The dark side of the TLC taxi court system
I had a little bit more complicated interaction with the Taxi and Limousine Commission court than Josh Barro.
Back in May, I was riding my bike home from work when a cab driver got really upset when I moved out of the bike lane to pass another cyclist, blocking him from accelerating quickly toward the impending red light.
He came at me in his cab, pinning me between the parked cars and his (still moving) vehicle while yelling at me. There was, in the end, about two inches of space between me and being crushed under his car.
I filed a complaint with the TLC (you can do this by going online or by calling 311), and a couple of weeks ago found myself sitting in the nondescript entryway of the TLC court in the Financial District. Being as I was almost killed, it felt right to be getting justice. But I also spent two hours listening to TLC lawyers coax guilty pleas out of confused, uninformed cab drivers. Here’s what I learned from the experience:
- TLC court exists to regulate its drivers, so when you file a complaint you get a lawyer, who represents the TLC on your behalf. The driver is not entitled to representation.
- There are a few defense lawyers who lurk around the elevator banks of the court floor (where most of the deals get done, oddly). They will represent drivers at the meetings for a hefty fee, considering the length of these proceedings average about 5 minutes.
- The TLC lawyers were all young and treated most of the drivers with respect, but as representatives of the agency they have minimum offers they can make to the drivers, and aren’t allowed to answer a lot of the questions drivers ask about procedure and their rights.
- Many of the punishments include points against a driver’s TLC license in addition to a monetary fine. If the driver accrues a certain amount of points, their license can be suspended for 30 days or more, meaning they have no income for a full month.
- While I was there, a particularly distressed driver was facing something like a $200 minimum fine and 2 points against his license for taking the Williamsburg Bridge instead of the Manhattan Bridge, which his passenger had asked him to take. He explained to the lawyer that the Brooklyn Bridge was closed that day and there was gridlock all around the Manhattan Bridge, so the Williamsburg Bridge had actually been the better option, which he explained to the passenger. But no matter, he had no recourse.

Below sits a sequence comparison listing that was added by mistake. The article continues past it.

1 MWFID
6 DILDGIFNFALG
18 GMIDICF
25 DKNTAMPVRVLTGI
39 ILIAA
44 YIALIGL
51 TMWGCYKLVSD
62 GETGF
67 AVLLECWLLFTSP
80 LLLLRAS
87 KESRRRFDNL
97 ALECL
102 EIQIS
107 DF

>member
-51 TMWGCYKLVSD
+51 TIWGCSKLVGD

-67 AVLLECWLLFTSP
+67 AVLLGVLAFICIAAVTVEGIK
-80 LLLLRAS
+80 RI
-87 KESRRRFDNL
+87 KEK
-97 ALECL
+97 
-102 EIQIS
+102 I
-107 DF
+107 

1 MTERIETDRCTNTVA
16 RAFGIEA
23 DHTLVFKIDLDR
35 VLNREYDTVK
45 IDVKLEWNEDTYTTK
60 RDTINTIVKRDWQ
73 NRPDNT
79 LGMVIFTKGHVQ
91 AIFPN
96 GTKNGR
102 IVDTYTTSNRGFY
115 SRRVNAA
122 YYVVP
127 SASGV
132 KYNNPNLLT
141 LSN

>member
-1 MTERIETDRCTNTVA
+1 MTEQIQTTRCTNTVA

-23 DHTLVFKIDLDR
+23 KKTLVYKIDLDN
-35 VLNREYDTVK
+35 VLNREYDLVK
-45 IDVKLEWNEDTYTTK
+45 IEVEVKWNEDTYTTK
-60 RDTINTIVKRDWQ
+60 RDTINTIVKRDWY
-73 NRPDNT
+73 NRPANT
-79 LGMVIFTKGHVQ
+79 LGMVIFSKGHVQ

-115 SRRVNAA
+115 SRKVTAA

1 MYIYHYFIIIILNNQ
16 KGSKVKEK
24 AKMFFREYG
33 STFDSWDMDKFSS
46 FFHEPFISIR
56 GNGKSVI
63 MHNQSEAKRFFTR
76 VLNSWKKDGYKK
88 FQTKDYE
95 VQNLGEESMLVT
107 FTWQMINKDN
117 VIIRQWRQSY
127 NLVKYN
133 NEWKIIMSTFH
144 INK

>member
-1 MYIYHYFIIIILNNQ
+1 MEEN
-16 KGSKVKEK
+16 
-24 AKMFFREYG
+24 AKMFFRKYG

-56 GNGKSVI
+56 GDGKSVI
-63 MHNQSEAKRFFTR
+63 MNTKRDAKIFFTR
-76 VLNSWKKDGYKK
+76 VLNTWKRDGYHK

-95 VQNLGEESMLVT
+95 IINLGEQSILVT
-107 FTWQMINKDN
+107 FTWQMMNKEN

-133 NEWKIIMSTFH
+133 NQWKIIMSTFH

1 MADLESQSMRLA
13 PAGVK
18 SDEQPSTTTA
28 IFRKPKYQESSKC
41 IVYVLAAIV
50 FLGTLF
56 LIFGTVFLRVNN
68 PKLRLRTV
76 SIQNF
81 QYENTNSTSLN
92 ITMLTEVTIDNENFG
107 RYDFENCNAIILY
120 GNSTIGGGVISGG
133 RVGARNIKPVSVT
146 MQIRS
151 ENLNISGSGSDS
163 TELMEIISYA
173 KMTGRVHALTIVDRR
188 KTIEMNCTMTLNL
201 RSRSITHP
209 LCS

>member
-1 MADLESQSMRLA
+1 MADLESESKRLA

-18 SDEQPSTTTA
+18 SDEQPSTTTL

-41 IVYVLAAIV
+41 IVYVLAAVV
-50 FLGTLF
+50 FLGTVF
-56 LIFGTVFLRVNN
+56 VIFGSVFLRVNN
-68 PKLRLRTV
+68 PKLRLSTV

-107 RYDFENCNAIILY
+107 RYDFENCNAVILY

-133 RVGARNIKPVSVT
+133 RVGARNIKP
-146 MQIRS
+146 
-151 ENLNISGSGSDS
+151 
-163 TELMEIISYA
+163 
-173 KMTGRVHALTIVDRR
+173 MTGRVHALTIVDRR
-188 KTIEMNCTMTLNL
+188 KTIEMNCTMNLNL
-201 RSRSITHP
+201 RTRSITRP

- The lawyers had to explain to more than one driver that the job was customer-service oriented, and, essentially, the TLC operates under the assumption that the customer is always right. this principle seemed to be doubly true if the driver had not hired a defense lawyer.
- The true cost to the cabbie is higher than the sticker price. The average cab driver makes about $30,000 per year — somewhere between $50 and $125 per day after expenses. A $100 fine, plus the opportunity cost of going to court (let’s estimate $25 for two hours spent going to the TLC), is about equal to a (good) full day’s earnings. It’s more if they take advantage of the option to postpone their hearing after the first meeting with the TLC and have to come back, or if they hire a lawyer. And, from the half dozen or so settlements I was witness to, most fines are at minimum $200-300.
- If something serious does happen between you and a driver, show up in person. The driver who almost mowed me down was made to pay a $1000 fine. The judge denied him an extension because she was impressed I showed up in person (you can also testify over the phone) and didn’t want to make me come again. I get the idea administrative courts don’t get a lot of voluntary visitors.
None of this is to say I disagree with Josh’s decision to take action against a driver who wouldn’t take him home. But it is important to ask yourself whether your annoyance with your cab driver is worth one, two, even three days of his or her pay.